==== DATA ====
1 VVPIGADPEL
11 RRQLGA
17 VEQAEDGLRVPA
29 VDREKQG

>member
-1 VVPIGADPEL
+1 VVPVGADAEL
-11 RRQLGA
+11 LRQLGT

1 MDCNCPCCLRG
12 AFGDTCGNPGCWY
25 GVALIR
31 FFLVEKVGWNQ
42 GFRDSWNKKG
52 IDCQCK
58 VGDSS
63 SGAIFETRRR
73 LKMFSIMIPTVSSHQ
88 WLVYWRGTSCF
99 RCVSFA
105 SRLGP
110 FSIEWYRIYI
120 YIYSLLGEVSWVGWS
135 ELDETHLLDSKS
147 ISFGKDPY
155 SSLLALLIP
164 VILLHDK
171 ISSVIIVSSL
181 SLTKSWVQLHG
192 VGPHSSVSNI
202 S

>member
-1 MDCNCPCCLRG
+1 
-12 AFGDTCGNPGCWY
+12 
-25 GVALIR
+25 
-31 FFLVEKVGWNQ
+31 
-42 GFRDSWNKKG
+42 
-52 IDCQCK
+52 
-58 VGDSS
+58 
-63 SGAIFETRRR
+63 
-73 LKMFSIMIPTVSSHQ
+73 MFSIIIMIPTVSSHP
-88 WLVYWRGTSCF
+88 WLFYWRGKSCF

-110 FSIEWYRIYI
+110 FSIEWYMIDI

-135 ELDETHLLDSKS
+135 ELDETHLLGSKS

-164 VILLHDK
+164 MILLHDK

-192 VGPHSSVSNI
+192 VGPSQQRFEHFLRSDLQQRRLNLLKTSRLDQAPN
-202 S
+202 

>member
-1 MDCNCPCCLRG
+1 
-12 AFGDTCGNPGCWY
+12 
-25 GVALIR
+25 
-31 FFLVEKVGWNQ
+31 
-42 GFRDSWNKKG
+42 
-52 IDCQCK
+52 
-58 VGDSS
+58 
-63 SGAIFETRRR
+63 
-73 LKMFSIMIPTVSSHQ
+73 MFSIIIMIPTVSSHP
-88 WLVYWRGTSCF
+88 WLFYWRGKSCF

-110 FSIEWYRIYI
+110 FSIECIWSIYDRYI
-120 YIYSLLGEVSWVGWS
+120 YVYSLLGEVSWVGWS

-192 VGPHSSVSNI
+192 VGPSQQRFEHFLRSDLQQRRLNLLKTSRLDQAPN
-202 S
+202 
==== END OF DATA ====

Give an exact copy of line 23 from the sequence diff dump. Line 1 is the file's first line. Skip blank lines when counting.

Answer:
120 YIYSLLGEVSWVGWS